Biden's own courtship of Manchin was marred by unforced errors, including touting a supposed November agreement that expanded Medicare coverage, something Manchin didn't support. Those problems may have been averted had Biden - whom Manchin is said to personally like - done the arm twisting himself, rather than deputizing senior staff who Manchin deems too liberal.

A White House spokesman said Biden and Manchin "have a strong relationship and longtime friendship based on mutual respect and shared values," adding that "we do not comment on the specifics of our contacts with lawmakers."

An irate Manchin didn't take kindly to Sanders turning up the pressure with an op-ed in the Charleston Gazette-Mail asking him to get on board. "This isn't the first time an out-of-stater has tried to tell West Virginians what is best for them despite having no relationship to our state," Manchin retorted in a statement.

A few days later, Biden tried to serve as a mediator in a series of meetings with the feuding Democratic factions, including a breakfast at his home in Wilmington, Delaware, with Manchin and Senate Majority Leader Chuck Schumer.

"This initiative is about betting on America, about believing in America," Biden implored publicly during a late October trip to Kearny, New Jersey. "Let's get this done, let's move."

One side of Capitol Hill did just that: The House in November passed a $2.2 trillion version of the bill, with Democrats dancing in the aisles and chanting "Build Back Better."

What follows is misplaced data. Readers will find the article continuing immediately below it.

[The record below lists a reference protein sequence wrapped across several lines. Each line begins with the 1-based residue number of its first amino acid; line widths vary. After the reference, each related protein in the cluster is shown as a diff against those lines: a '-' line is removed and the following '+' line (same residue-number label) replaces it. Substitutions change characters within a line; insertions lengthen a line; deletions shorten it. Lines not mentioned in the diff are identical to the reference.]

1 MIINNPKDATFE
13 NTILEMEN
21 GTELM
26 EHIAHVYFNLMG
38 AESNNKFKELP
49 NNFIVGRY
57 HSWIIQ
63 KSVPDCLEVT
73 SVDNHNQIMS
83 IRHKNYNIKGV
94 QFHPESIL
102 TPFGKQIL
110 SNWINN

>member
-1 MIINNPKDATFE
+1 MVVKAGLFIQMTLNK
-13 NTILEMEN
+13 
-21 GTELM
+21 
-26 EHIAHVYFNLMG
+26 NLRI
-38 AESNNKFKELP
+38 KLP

But outside of the Beltway, voters were growing nervous about the size of the bill as Republicans pushed the line that it amounted to a "socialist wishlist."

That made it easier for Manchin to withhold support. So, too, did a new GOP-sought cost estimate for the package that used controversial assumptions and was much higher than earlier figures. Sporting a rumpled salmon tie and a tired expression, he appeared on Fox News to deal Biden's treasured project a fatal blow.

The White House reaction on Dec. 19 was swift and sharp.

"Maybe Senator Manchin can explain to the millions of children who have been lifted out of poverty, in part due to the Child Tax Credit, why he wants to end a program that is helping achieve this milestone," White House Press Secretary Jen Psaki said hours later of a piece of the bill.

What Biden's team didn't seem to grasp was that Manchin needed reassurance, not shaming. Manchin blamed White House Chief of Staff Ron Klain for Psaki's statement, which diverged dramatically from the White House's largely risk-averse messaging.

Klain approved that punch and others. Klain and Manchin have talked by phone since then, though most White House outreach to Manchin has come from Ricchetti, a former lobbyist.

Manchin "has tremendous respect for the president and his staff and will continue to look for ways to work together," Sam Runyon, Manchin's spokeswoman, said.

The fractures are starting to heal, with White House policy aides again talking to Manchin staffers. But high-level overtures have been left to Virginia Senator Mark Warner, with whom Manchin is close, fellow moderate Senator John Tester of Montana and Biden emissaries Tom Carper and Chris Coons, the senators from Delaware.

All that is left is to learn from past mistakes.

Biden aides see no immediate upside to direct talks, three people familiar with the negotiations said. They are keeping the president away from any public or private talks with Capitol Hill amid concern that talking about the bill could hurt Biden politically.

"There is no reason for him to be personally involved for some time to come," said former Senate Majority Leader Tom Daschle, who remains close to several top Biden aides.

But foisting Manchin off on his Senate colleagues is a risky strategy. The tantalizing enigma is whether Biden will pick up the phone and take his biggest political challenge - uniting his divided party - into his own hands.

"The president needs to make this happen," said Pramila Jayapal, the chair of the Congressional Progressive Caucus. "Whether he does this publicly or privately, I don't care."